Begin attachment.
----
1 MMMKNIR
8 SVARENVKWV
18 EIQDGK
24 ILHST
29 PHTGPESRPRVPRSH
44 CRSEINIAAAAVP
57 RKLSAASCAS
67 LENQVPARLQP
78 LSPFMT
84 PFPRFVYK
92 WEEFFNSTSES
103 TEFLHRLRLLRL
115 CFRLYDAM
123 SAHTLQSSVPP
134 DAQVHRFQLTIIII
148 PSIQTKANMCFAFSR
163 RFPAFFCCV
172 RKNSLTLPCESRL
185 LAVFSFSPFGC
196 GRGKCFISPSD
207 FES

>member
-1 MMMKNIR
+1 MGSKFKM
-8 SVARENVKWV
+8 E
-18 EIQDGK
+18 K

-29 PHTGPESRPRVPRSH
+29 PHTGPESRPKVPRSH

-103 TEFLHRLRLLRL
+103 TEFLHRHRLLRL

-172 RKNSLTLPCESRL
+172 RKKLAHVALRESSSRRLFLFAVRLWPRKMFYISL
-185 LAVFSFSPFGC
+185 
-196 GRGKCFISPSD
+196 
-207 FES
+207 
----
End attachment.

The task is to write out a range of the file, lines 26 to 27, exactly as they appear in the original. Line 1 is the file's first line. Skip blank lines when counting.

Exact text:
+8 E
-18 EIQDGK